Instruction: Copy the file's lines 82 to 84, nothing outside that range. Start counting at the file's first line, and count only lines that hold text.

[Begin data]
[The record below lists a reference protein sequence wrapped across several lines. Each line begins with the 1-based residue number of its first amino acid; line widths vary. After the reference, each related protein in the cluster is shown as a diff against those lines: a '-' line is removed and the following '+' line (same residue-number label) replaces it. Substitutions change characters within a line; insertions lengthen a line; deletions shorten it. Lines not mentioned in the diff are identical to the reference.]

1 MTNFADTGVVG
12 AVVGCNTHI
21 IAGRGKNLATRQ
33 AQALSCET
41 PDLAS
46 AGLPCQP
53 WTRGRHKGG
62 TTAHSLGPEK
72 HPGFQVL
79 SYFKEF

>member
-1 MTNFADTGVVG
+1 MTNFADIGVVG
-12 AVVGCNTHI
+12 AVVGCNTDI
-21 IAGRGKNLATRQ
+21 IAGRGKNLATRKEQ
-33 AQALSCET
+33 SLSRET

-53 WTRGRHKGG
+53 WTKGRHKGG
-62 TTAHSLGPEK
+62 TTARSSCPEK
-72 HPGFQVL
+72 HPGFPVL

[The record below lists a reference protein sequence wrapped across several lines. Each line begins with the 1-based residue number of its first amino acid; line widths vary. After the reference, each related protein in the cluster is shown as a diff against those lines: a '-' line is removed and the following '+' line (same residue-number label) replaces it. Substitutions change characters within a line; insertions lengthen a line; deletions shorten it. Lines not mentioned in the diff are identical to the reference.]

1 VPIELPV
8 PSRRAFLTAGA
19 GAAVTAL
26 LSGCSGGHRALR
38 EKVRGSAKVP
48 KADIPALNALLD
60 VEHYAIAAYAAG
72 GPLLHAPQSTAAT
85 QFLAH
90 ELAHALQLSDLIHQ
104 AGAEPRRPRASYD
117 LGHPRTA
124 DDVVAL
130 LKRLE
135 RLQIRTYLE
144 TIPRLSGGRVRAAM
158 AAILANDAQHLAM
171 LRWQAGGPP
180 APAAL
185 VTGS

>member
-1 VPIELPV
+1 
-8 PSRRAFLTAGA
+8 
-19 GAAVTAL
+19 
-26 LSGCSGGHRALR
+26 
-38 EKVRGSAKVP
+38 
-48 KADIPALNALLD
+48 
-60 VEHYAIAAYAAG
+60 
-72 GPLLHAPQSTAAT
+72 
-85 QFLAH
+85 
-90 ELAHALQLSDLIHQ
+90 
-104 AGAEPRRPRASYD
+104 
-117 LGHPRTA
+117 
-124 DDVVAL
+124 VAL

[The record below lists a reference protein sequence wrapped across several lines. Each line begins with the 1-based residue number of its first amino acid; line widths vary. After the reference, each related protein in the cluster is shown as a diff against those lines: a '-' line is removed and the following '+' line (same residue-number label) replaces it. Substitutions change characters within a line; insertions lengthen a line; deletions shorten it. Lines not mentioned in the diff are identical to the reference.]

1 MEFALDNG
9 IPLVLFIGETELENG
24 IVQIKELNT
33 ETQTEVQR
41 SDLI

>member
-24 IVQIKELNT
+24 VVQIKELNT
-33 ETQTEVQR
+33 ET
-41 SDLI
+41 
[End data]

-24 IVQIKELNT
+24 VVQIKELNT
-33 ETQTEVQR